DUBLIN – The EMA launched a formal consultation process Tuesday on the development of a new guideline for first-in-human and early stage clinical trials of investigational drugs.
The agency published a draft guideline, to which it is inviting responses from interested parties by Feb. 28, 2017. It aims to publish a final version during the first half of 2017. That would then form the basis of a new approach to the conduct of phase I and early stage trials – failure to follow them could compromise a drug developer’s application for approval.
“Scientific guidelines reflect a harmonized approach of the EU member states and the agency on how to interpret and apply the requirements for the demonstration of quality, safety and efficacy set out in the community directives,” an EMA spokeswoman told BioWorld Today. “The agency strongly encourages applicants and marketing authorization holders to follow these guidelines. Applicants need to justify deviations from guidelines fully in their applications at the time of submission.”
The move is part of the London-based EMA’s formal response to the fiasco that occurred at a Biotrial Research SAS clinical research facility in Rennes, France, last January, when one volunteer, 49-year-old father of four Guillaume Molinet died and five others suffered neurological injuries during a phase I trial of BIA10-2474. Porto, Portugal-based Bial Portela & CA had been developing the compound, which it described as an oral fatty acid amide hydrolase (FAAH) inhibitor, for treating neuropathic pain. (See BioWorld Today, Jan. 20, 2016.)
Although not directly involved in sanctioning the trial – its oversight was the responsibility of the French regulator L’Agence nationale de sécurité du médicament et des produits de santé (ANSM) – the EMA started a formal review of its guidelines in first-in-man trials in May. A concept paper, which it published in July, noted that the existing guideline, which dates back to 2007, focuses mainly on the nonclinical aspects of drug development, such as animal toxicology testing, and on single ascending-dose trial designs.
The review is intended to reflect both the lessons learned from the Bial fiasco and the evolution in trial design that has occurred during the past decade. (The last revision occurred in the wake of the disastrous Tegenero trial of TGN1412 in London). First-in-man trials are now increasingly complex and include both single and multiple ascending-dose phases, food interaction studies and assessment of the investigational compounds effects in subjects of different age, for example.
The draft guidance proposes extending the nonclinical aspects of the guideline to better integrate nonclinical pharmacology and toxicology data into an overall risk assessment for first-in-human and early stage trials. It seeks to include the extrapolation and verification of the assumptions made in translating nonclinical data to the human setting and to expand on the so-called Mabel approach to analyzing the minimum anticipated biological effect level of a drug.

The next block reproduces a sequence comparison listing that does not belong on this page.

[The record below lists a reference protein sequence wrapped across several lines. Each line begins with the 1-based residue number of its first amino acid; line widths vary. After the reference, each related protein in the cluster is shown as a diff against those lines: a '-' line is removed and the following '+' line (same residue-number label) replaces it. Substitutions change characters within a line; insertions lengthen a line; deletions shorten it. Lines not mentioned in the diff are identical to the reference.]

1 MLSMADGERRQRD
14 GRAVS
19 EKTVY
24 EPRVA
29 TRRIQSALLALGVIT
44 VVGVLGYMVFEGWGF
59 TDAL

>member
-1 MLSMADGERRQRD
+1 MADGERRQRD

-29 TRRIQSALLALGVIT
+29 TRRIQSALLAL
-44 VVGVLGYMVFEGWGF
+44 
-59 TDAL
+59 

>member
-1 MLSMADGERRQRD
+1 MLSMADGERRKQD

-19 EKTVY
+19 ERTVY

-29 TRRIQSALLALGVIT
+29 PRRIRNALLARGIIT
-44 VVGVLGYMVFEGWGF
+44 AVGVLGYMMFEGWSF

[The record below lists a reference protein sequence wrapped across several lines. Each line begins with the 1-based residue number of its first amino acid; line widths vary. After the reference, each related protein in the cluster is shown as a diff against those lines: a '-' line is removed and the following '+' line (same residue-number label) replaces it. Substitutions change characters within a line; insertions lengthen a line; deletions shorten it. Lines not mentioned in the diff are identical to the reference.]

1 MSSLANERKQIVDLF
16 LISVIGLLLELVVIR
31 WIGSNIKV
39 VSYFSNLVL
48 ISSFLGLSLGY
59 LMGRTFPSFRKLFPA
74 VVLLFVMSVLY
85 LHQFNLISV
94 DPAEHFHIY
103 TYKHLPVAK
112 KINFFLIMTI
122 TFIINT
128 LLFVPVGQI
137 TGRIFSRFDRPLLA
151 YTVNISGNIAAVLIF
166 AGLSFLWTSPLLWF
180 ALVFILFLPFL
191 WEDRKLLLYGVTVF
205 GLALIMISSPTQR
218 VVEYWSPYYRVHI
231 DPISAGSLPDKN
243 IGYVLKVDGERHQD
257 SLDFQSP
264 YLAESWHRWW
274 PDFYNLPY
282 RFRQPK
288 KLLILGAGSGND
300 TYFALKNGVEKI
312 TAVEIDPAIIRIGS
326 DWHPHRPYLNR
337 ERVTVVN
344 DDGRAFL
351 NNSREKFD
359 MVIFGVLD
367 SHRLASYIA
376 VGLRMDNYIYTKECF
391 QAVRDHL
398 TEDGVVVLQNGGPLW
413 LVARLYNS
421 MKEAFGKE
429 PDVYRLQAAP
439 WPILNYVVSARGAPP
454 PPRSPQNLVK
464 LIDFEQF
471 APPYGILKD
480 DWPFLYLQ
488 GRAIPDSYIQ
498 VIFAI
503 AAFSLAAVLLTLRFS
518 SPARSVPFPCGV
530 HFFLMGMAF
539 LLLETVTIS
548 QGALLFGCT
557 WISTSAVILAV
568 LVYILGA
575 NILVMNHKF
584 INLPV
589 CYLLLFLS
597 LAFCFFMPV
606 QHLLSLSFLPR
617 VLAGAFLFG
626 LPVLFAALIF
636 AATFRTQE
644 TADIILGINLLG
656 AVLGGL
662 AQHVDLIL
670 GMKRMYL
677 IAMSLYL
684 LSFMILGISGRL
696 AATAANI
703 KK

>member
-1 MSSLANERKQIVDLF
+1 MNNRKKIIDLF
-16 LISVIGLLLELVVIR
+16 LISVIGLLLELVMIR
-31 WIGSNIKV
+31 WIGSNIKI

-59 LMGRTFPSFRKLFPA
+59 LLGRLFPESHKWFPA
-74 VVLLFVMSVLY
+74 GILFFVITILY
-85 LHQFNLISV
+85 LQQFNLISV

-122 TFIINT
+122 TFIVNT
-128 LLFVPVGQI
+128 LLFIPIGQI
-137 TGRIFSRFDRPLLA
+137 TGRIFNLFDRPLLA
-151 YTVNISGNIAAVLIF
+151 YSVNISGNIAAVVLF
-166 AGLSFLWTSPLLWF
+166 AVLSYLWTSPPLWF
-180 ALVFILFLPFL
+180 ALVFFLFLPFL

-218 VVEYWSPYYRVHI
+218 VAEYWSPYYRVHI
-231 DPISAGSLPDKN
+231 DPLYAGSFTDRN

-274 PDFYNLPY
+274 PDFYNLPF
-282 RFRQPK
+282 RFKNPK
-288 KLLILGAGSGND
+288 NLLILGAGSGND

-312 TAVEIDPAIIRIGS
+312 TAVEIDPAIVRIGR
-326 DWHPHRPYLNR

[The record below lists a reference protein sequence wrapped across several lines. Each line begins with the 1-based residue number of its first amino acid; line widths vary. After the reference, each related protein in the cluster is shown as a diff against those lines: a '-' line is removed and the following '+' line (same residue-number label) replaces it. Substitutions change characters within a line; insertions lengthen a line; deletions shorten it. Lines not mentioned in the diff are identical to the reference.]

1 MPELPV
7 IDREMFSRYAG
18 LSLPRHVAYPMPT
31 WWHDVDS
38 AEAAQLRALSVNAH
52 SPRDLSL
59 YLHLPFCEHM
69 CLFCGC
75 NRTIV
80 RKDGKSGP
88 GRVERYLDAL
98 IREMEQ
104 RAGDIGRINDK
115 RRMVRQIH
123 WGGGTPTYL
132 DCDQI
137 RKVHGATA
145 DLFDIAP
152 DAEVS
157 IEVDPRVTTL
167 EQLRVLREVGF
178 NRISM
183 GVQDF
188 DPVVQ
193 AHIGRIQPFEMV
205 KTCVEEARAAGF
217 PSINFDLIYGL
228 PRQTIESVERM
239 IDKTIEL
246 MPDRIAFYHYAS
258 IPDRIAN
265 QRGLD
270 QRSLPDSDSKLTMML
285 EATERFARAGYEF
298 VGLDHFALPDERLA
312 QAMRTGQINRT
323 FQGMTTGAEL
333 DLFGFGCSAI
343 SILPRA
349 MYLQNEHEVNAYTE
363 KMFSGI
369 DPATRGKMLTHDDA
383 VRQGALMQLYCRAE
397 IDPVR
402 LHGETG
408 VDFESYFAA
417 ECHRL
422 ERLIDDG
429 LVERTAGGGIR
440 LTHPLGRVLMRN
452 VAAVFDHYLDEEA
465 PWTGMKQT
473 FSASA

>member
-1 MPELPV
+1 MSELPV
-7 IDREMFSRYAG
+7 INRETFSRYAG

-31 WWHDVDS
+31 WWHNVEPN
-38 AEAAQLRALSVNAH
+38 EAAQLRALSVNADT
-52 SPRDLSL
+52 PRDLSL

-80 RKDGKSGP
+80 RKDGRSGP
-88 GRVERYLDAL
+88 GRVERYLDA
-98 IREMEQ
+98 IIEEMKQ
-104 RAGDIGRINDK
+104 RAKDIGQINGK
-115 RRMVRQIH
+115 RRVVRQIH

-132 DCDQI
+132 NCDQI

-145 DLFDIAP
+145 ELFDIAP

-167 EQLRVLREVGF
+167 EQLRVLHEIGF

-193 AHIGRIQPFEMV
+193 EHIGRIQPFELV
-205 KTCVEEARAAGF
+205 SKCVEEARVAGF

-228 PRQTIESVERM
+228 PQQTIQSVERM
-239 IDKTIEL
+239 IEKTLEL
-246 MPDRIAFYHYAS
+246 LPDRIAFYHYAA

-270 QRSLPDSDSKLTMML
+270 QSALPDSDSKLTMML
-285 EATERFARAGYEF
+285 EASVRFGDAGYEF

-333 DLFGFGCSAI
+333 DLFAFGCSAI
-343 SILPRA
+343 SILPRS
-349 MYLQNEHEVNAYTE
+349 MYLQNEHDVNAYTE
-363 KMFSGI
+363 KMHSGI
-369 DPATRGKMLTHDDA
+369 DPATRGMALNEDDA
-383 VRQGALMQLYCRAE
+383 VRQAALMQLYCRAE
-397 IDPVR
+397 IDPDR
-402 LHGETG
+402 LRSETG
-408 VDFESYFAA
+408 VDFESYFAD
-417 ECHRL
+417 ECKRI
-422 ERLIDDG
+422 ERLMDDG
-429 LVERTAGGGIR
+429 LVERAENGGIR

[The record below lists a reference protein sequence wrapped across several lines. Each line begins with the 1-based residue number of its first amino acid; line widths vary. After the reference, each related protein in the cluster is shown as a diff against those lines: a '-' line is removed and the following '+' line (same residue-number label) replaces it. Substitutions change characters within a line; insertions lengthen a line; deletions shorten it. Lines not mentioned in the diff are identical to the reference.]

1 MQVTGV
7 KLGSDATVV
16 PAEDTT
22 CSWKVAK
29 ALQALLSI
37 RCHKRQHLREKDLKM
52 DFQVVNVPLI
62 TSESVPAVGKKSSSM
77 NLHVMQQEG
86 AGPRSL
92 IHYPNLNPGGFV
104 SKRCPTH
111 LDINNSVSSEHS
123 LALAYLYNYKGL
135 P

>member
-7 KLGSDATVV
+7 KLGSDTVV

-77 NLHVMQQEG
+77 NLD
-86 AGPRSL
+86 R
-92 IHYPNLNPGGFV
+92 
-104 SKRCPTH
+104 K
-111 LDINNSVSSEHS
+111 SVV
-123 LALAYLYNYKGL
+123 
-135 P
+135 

“Guidance is also provided on clinical aspects, including criteria to stop a study, the rolling review of emerging data with special reference to safety information for trial participants, and the handling of adverse events in relation to stopping rules and rules guiding progress to the next dosing level,” the spokeswoman stated.
The dust has by no means settled on the Bial case, meanwhile. Last month, lawyers acting on behalf of Rennes-based Biotrial issued a statement condemning “a campaign of denigration” orchestrated by the French newspaper Le Figaro, which is critical of the continued operation of Biotrial’s Rennes facility. Although reports into the trial from two French agencies, ANSM and the social affairs directorate IGAS (Inspection générale des affaires sociales), concluded that the trial protocols were administered and followed appropriately, the English version of the IGAS report makes for grim reading.
BIA10-2474’s structure did not set any alarm bells ringing, but its affinity and specificity for its supposed target were so weak that calling it an FAAH inhibitor is scientifically questionable. It had just micromolar levels of affinity for human FAAH. Inhibitors that other firms tested, including Pfizer Inc., had nanomolar affinity for human FAAH and far less affinity for other human hydrolases.
Pfizer, moreover, tested its compound, PF-04457845, against 68 receptors and a panel of 20 hydrolases, whereas Bial tested BIA10-2474 and one of its metabolites against just three serine hydrolases and five other enzymes. Johnson & Johnson, similar to Pfizer, was rigorous in its testing of its compound, JNJ-42165279. The FDA, drawing on data supplied by the EMA and the ANSM, concluded in August that BIA10-2474 “exhibits a unique toxicity that does not extend to other drugs in the class.”
What had potential as a poorly performing me-too drug ended up taking the life of a healthy volunteer. Ten years on from the Tegenero fiasco, it is clear that not all of the lessons learned in that case were fully absorbed. It is impossible to state with any confidence that this time will be different.